Fifty years ago this month, the people of Israel and Jews around the world came together—in fear.
War was imminent between Israel and its Arab neighbors. There were legitimate worries that the Jewish state would be annihilated.
On the Syrian front alone, Israel was vastly outnumbered, with just a handful of tanks—all that were available because Israel had not yet built a security alliance with the United States.
Egyptian leader Gamal Nasser told Egyptian National Assembly Members that the time had come to restore the Middle East to how it was before Israel was formed in 1948.
“The existence of Israel is an error which must be rectified,” echoed Iraqi president Abdur Rahman Aref. “This is our opportunity to wipe out the ignominy that has been with us since 1948. Our goal is clear: to wipe Israel off the map.”
In response to this existential threat, a national unity government was formed in Israel, with opposition leader Menachem Begin joining the governing coalition for the first time and widely admired former general Moshe Dayan becoming defense minister.
Not only did Israel win an impressive victory over Egypt and Syria, after Jordanian King Hussein ignored Israel’s pleas to stay out of the war, the IDF won control over the Old City of Jerusalem and its holy sites.
For 19 years prior to that, Jerusalemites could only peer into the Old City from the nearby YMCA. Jerusalem was full of barbed wire. Touching the Western Wall and other holy sites was but a dream. It was as if Israel’s War of Independence in 1948 had not been completed until 1967.
As president of the Religious Zionists of America, I wholeheartedly believe that the IDF’s victory over so many Arab armies in just six days was a great miracle. I also believe that human beings must make an effort to partner with God in bringing His miracles to fruition.
Israel has paid the painful price of defending its country, losing nearly 25,000 of its best and brightest to war and terror attacks. Israel owes its continued existence to those soldiers and civilians who have enabled the miracle of a Jewish state.
The leaders of Israel have also done their part in guiding the country to security and working on achieving peace. Repairing internal divides has proven just as challenging for Israel, which has absorbed immigrants from around the world with a myriad of ethnic, religious, and political divides.
Israel’s ability to become unified in times of great distress, against all odds, is part of the secret of its success. Similarly, those of us who head Jewish organizations in the United States have had our own challenges in overcoming what divides us and uniting over what is most important.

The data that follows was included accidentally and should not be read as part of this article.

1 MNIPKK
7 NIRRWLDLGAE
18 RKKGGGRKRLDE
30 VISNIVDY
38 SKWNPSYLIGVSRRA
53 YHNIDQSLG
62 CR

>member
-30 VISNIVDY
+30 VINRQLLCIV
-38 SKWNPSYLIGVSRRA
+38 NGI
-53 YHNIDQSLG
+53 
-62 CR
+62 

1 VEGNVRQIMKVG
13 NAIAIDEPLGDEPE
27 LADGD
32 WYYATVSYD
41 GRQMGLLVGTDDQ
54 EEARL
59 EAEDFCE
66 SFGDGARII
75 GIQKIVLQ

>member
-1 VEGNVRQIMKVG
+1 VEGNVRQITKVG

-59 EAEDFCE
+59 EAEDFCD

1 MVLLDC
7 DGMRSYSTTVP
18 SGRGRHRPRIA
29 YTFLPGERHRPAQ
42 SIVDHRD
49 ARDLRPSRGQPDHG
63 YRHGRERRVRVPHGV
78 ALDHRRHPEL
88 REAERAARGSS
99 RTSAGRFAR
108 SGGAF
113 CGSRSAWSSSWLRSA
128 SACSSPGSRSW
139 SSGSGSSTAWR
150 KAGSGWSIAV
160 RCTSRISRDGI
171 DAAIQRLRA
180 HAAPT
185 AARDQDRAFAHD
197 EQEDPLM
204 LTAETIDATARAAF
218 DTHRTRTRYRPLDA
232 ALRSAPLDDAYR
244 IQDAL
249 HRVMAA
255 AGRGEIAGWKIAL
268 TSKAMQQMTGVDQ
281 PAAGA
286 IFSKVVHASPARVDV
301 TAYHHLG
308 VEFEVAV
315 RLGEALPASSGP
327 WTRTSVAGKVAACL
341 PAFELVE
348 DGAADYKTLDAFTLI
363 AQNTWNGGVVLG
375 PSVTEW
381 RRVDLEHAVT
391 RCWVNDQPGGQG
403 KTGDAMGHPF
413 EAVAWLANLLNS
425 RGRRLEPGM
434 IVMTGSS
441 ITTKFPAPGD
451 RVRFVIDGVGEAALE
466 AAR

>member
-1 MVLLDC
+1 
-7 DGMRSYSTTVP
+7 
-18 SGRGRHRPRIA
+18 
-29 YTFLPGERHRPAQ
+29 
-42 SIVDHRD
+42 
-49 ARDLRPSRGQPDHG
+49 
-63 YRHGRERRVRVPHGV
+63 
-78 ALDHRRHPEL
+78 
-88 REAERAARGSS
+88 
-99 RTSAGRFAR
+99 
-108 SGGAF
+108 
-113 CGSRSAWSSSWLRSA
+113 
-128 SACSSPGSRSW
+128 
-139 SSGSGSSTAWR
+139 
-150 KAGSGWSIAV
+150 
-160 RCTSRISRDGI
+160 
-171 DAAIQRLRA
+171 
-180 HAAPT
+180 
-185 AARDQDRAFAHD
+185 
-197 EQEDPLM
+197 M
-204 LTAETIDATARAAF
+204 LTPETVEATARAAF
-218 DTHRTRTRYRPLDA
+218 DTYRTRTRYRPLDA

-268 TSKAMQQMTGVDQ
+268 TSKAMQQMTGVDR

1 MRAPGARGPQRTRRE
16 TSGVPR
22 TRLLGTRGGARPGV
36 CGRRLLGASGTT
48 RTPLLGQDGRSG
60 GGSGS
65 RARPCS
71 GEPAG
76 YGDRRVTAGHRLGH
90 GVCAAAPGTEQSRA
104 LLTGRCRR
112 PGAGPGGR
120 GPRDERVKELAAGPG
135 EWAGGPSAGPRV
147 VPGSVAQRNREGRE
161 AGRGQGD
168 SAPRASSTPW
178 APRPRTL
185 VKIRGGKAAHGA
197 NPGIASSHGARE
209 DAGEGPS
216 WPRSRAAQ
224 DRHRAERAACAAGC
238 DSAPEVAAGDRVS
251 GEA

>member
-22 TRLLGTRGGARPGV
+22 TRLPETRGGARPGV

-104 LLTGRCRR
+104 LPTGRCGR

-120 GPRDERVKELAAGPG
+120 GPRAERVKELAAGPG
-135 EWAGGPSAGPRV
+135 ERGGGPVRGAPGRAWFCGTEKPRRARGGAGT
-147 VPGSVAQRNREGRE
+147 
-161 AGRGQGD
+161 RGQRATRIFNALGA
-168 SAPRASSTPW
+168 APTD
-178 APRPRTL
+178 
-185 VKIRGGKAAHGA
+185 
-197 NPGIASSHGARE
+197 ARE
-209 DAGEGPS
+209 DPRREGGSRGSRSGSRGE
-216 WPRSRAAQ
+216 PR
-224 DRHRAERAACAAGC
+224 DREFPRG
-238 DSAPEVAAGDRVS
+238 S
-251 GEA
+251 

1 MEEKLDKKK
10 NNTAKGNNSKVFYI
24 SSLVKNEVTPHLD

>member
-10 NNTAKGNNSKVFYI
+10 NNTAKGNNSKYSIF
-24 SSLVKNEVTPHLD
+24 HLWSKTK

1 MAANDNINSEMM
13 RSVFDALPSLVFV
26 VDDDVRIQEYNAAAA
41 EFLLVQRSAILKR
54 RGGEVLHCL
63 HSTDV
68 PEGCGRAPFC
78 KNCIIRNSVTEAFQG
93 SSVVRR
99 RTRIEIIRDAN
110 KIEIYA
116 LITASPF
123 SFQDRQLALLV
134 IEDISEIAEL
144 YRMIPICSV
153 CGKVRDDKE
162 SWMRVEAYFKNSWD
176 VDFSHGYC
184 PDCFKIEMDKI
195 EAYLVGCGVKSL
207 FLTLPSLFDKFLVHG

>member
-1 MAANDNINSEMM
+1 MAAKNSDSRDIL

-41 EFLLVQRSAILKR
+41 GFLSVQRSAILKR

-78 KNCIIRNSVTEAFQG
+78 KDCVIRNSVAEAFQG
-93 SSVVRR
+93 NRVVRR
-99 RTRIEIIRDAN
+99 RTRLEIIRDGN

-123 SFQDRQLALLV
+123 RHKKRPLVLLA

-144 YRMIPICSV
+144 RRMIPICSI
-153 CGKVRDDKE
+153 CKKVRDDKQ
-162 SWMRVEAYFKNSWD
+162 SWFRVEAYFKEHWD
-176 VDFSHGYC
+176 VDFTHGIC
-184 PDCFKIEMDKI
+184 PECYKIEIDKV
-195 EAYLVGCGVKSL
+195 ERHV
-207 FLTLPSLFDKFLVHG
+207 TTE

The Book of Psalms calls upon Jews to make Jerusalem their top priority, “elevating it above our foremost joy.” That line is recited at the peak of traditional Jewish wedding ceremonies, emphasizing that Jerusalem should always be at the forefront of the concerns of the Jewish people, in times of distress and also in times of our greatest joy.
In an event organized by the Religious Zionists of America, the anniversary of Jerusalem’s reunification will be marked in the halls of Congress on May 17. It will be co-sponsored and addressed by both the Democratic and Republican leadership, proving that like the Jewish State as a whole, Jerusalem unites our very divided representatives on Capitol Hill.
Besides uniting the bipartisan leadership on a political level, the event will also bring together representatives of the Jewish community from across many divides. It is co-sponsored by 25 disparate organizations that are not always on the same page.
By coming together to celebrate the unity of Jerusalem, these Jewish organizations are not only marking a miracle, they are also perpetuating one. They are demonstrating appreciation to God for His miracles and to the great leadership of the United States for its tremendous support for Israel and its undivided capital.
The recent passage of United Nations Security Council Resolution 2334, which undermines Israel’s control over Jerusalem’s Old City and denies 3,000 years of history, underscores the importance of the event in Washington.
The event gives hope that just as now, when we will be coming together to celebrate Jerusalem’s unity, if there will ever again be a time of concern for the future of Jerusalem, the leaders of Israel, its allies in Washington, and American Jewish leaders and the communities they represent will stand together, united as one.
Martin Oliner is the co-president of the Religious Zionist of America. He can be reached at MartinOliner@gmail.com